Press Item ● Jobs and Economy
For Immediate Release: 
December 4, 2009
Contact Info: 
Steny Hoyer

The Morning Call

When President Obama took office, he inherited the worst economic crisis since the Great Depression. The year since has seen decisive steps to turn our economy around. But there is still a recognition that more remains to be done to put Americans back to work.

On Thursday, the president held a forum to hear ideas on job creation from some of the nation's economic and business leaders; today, he is going straight to the American people, hearing firsthand from Pennsylvania workers about the challenges they face and taking their concerns back to the White House.

Though an honest look at the evidence shows that Democrats' recovery efforts are helping to put the country back on track, families in Pennsylvania and across the country continue to struggle. For their sake, we must do more.

The most important of those efforts has been the Recovery Act, which has cut taxes for 95 percent of Americans, funded job-creating projects across the nation and increased aid to families who have been hit the hardest.

Democrats have also helped everyone from employers to students to take out the loans the economy runs on, which make education, employment and growth possible. We've worked to make it easier for small businesses to access credit and cope with skyrocketing health care costs. We've stopped credit card companies from exploiting responsible customers, and we've helped responsible homeowners keep their homes.

What have the results looked like? We've seen more than 1 million jobs saved or created. States have averted mass layoffs of teachers, police officers, firefighters and other critical personnel. We've seen economic growth for the first time in more than a year -- the best growth in two years. And according to the nonpartisan Center on Budget and Policy Priorities, we've seen the Recovery Act keep 6 million Americans from falling into poverty, while reducing the severity of poverty for 33 million Americans.

Those are positive results, and they are the reason that economists agree the recession is over. But for Americans who are still out of work, their recession is real and enduring. Time and again, on the way out of recessions, America has seen that hiring is slow to catch up with economic growth. Employers want to see that the growth will stick before adding to their payrolls. This time, sadly, is no different -- and unemployment is unacceptably high.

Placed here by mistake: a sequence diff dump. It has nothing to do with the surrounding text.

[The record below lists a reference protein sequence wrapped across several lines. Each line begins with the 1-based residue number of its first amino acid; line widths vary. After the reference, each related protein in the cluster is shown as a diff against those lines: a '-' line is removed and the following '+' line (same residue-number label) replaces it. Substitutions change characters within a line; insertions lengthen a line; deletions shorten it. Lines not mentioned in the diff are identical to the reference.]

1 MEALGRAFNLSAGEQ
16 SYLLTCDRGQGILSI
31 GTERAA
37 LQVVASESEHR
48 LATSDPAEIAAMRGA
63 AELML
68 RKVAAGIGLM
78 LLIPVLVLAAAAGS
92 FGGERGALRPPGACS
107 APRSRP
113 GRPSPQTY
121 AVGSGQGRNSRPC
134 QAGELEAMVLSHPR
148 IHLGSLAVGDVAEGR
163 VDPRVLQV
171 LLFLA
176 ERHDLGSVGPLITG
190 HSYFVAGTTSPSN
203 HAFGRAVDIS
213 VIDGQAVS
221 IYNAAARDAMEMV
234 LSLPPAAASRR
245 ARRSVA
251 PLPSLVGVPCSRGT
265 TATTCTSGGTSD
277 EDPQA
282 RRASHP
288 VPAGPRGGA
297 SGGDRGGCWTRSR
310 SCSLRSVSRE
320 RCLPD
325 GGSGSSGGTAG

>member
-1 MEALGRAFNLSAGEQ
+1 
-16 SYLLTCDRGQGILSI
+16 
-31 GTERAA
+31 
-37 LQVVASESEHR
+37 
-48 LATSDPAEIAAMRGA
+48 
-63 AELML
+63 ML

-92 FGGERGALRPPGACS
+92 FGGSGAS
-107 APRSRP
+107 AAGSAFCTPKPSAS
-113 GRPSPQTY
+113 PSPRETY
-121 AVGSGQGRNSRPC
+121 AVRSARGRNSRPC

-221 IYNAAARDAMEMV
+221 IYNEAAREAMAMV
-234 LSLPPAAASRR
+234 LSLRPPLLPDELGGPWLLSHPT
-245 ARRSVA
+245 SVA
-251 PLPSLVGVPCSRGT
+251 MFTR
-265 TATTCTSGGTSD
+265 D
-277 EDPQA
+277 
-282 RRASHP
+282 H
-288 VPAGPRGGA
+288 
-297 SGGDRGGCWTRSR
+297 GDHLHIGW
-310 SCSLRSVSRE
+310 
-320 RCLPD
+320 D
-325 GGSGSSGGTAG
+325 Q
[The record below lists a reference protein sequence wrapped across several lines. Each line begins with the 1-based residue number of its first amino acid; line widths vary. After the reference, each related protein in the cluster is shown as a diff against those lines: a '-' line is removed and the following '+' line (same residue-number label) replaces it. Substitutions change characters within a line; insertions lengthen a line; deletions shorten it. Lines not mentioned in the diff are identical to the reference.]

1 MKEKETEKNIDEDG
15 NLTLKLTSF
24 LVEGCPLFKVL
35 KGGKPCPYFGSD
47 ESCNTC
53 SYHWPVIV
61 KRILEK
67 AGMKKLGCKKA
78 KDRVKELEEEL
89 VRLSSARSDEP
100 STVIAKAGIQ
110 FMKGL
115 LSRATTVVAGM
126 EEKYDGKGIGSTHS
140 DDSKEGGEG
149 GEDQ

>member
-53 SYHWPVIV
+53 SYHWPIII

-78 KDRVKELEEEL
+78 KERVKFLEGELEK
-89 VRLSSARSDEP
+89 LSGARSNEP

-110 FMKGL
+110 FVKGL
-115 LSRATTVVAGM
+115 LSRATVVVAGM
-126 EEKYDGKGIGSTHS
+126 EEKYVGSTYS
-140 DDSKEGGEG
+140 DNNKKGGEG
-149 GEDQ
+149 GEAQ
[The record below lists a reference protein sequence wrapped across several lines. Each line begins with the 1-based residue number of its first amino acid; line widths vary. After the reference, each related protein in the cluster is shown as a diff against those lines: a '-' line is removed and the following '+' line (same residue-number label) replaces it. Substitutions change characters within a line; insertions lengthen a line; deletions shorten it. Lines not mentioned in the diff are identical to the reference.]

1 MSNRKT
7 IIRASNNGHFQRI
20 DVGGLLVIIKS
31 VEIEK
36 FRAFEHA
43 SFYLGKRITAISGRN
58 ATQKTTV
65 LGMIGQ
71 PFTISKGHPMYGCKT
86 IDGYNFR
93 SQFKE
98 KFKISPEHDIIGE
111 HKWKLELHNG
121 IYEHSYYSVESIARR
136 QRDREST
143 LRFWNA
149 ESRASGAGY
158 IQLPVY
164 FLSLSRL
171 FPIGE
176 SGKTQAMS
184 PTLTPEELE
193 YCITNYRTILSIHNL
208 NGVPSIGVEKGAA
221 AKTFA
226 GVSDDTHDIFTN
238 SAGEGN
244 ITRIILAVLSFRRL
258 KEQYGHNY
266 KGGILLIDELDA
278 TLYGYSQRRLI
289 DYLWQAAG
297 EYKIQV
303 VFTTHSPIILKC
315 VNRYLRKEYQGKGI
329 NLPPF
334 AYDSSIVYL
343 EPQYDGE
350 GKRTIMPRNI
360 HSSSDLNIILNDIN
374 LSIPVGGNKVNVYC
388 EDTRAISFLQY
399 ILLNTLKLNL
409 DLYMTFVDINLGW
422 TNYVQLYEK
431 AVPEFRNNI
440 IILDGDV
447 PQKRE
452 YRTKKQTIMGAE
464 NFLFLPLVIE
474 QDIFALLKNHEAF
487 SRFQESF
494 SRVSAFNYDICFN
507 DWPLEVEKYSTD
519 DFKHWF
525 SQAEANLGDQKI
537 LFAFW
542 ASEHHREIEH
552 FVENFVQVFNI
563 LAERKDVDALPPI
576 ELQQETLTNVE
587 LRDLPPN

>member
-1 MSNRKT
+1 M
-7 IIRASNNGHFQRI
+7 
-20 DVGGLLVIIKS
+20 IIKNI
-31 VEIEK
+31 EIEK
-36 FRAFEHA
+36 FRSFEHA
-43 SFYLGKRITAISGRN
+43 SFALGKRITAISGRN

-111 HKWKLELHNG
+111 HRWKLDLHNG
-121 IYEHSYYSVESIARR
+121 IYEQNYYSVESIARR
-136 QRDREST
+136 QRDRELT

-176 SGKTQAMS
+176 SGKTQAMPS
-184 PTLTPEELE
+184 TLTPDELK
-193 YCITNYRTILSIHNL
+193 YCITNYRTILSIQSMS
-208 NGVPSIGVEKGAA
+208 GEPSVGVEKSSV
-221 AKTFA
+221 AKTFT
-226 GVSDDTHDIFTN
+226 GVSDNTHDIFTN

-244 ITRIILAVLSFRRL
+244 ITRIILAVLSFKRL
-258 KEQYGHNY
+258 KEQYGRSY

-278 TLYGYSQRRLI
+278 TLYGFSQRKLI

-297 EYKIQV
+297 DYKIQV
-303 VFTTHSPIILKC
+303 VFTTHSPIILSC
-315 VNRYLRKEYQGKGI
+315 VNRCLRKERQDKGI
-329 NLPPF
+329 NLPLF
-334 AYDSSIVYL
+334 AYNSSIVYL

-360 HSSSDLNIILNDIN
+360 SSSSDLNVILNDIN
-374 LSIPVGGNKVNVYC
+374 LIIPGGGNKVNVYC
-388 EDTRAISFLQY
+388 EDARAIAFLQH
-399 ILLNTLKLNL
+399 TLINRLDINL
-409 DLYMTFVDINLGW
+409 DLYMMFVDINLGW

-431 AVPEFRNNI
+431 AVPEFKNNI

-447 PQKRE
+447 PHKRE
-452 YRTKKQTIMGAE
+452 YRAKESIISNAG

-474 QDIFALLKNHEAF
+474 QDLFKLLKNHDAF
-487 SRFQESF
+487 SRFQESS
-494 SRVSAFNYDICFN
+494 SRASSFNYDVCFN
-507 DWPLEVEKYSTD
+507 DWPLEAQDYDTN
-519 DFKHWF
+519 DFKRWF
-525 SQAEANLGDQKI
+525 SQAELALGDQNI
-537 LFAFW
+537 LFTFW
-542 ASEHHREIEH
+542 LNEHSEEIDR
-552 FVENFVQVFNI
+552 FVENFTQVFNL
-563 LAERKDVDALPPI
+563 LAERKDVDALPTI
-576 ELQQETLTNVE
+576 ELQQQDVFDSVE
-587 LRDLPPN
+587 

Democrats have worked to make unemployment benefits last longer for families facing long-term unemployment. That's important, especially because those benefits are quickly spent, boosting local economies. But there's no substitute for creating new jobs. That's why President Obama is in Allentown. And every idea -- from workers, business leaders, economists and from both parties -- is on the table.

Congress is working to shape the best ideas into a jobs bill, which might include incentives for small businesses to invest and create jobs, aid to states that will keep teachers and police officers on the job, and new infrastructure projects to make our country stronger. Ideas like those are still up for refinement and debate, and we're eager to hear Pennsylvanians' feedback.

At the same time, we have to ensure that our work to navigate these hard times doesn't impose a burden on the generations to come. We must take strong steps to boost employment and get the economy growing in the short term; without doing that, our fiscal problem would be even worse. Doing nothing to create economic growth is the most irresponsible step we could take.

But as we grow the economy in the short term, we must also stay focused on exercising fiscal discipline in the long term. President Obama has committed us to a number of policies to help dig America out of its fiscal hole: taking on the dramatic growth of health care costs, which is the biggest driver of the deficit in the long term; pledging to only sign health care reform that is deficit-neutral; and making it clear our country must once again pay for what it buys.

In Allentown, and in communities like it all over America, these are still painful times. But if we pull together and listen to the best ideas, no matter where they come from, we can meet these times with the best America has to offer and emerge tested, stronger and more prosperous.

Democrat Steny Hoyer of Maryland is the House majority leader.